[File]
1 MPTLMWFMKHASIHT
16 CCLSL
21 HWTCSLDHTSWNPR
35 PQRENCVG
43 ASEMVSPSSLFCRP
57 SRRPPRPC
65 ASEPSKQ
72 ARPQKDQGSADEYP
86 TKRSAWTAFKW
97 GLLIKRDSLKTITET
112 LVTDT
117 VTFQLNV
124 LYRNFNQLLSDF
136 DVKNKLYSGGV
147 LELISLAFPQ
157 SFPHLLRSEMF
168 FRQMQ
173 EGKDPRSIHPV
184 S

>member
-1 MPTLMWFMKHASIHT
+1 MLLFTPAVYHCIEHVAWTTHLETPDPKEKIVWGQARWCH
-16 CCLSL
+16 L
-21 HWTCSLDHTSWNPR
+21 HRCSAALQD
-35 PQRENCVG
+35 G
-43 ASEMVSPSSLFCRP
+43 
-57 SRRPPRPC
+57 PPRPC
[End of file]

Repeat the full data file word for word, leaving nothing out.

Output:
1 MPTLMWFMKHASIHT
16 CCLSL
21 HWTCSLDHTSWNPR
35 PQRENCVG
43 ASEMVSPSSLFCRP
57 SRRPPRPC
65 ASEPSKQ
72 ARPQKDQGSADEYP
86 TKRSAWTAFKW
97 GLLIKRDSLKTITET
112 LVTDT
117 VTFQLNV
124 LYRNFNQLLSDF
136 DVKNKLYSGGV
147 LELISLAFPQ
157 SFPHLLRSEMF
168 FRQMQ
173 EGKDPRSIHPV
184 S

>member
-1 MPTLMWFMKHASIHT
+1 MLLFTPAVYHCIEHVAWTTHLETPDPKEKIVWGQARWCH
-16 CCLSL
+16 L
-21 HWTCSLDHTSWNPR
+21 HRCSAALQD
-35 PQRENCVG
+35 G
-43 ASEMVSPSSLFCRP
+43 
-57 SRRPPRPC
+57 PPRPC